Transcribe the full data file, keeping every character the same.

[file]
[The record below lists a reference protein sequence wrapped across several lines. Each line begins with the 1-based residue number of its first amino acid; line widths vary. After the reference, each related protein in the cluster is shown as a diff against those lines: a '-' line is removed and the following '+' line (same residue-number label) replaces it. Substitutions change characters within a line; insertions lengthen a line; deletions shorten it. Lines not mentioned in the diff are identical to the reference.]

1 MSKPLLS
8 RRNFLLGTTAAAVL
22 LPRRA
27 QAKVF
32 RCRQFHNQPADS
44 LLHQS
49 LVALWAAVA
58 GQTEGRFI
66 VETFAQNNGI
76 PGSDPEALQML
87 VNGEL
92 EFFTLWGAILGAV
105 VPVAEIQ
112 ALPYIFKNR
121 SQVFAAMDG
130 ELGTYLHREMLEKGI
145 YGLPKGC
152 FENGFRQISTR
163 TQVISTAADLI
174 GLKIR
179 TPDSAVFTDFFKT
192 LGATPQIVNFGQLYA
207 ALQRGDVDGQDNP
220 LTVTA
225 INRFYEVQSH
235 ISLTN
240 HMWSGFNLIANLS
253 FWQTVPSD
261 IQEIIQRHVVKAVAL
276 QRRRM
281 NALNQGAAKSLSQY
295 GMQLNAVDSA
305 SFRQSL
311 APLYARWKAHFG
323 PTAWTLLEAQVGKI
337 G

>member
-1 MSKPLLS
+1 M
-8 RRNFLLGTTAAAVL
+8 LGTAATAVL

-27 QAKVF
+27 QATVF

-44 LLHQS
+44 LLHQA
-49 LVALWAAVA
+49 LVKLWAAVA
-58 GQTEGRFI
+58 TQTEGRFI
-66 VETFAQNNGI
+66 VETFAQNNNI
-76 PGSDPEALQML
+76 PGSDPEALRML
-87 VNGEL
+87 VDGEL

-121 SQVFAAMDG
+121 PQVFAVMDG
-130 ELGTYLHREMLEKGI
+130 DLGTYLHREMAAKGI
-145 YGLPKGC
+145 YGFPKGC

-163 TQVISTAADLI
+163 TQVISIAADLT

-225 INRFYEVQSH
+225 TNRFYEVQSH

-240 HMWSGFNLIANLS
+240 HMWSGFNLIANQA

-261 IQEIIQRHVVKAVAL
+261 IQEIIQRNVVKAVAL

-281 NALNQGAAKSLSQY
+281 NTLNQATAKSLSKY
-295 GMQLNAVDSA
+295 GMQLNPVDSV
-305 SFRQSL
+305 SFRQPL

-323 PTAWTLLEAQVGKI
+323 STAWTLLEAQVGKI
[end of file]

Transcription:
[The record below lists a reference protein sequence wrapped across several lines. Each line begins with the 1-based residue number of its first amino acid; line widths vary. After the reference, each related protein in the cluster is shown as a diff against those lines: a '-' line is removed and the following '+' line (same residue-number label) replaces it. Substitutions change characters within a line; insertions lengthen a line; deletions shorten it. Lines not mentioned in the diff are identical to the reference.]

1 MSKPLLS
8 RRNFLLGTTAAAVL
22 LPRRA
27 QAKVF
32 RCRQFHNQPADS
44 LLHQS
49 LVALWAAVA
58 GQTEGRFI
66 VETFAQNNGI
76 PGSDPEALQML
87 VNGEL
92 EFFTLWGAILGAV
105 VPVAEIQ
112 ALPYIFKNR
121 SQVFAAMDG
130 ELGTYLHREMLEKGI
145 YGLPKGC
152 FENGFRQISTR
163 TQVISTAADLI
174 GLKIR
179 TPDSAVFTDFFKT
192 LGATPQIVNFGQLYA
207 ALQRGDVDGQDNP
220 LTVTA
225 INRFYEVQSH
235 ISLTN
240 HMWSGFNLIANLS
253 FWQTVPSD
261 IQEIIQRHVVKAVAL
276 QRRRM
281 NALNQGAAKSLSQY
295 GMQLNAVDSA
305 SFRQSL
311 APLYARWKAHFG
323 PTAWTLLEAQVGKI
337 G

>member
-1 MSKPLLS
+1 M
-8 RRNFLLGTTAAAVL
+8 LGTAATAVL

-27 QAKVF
+27 QATVF

-44 LLHQS
+44 LLHQA
-49 LVALWAAVA
+49 LVKLWAAVA
-58 GQTEGRFI
+58 TQTEGRFI
-66 VETFAQNNGI
+66 VETFAQNNNI
-76 PGSDPEALQML
+76 PGSDPEALRML
-87 VNGEL
+87 VDGEL

-121 SQVFAAMDG
+121 PQVFAVMDG
-130 ELGTYLHREMLEKGI
+130 DLGTYLHREMAAKGI
-145 YGLPKGC
+145 YGFPKGC

-163 TQVISTAADLI
+163 TQVISIAADLT

-225 INRFYEVQSH
+225 TNRFYEVQSH

-240 HMWSGFNLIANLS
+240 HMWSGFNLIANQA

-261 IQEIIQRHVVKAVAL
+261 IQEIIQRNVVKAVAL

-281 NALNQGAAKSLSQY
+281 NTLNQATAKSLSKY
-295 GMQLNAVDSA
+295 GMQLNPVDSV
-305 SFRQSL
+305 SFRQPL

-323 PTAWTLLEAQVGKI
+323 STAWTLLEAQVGKI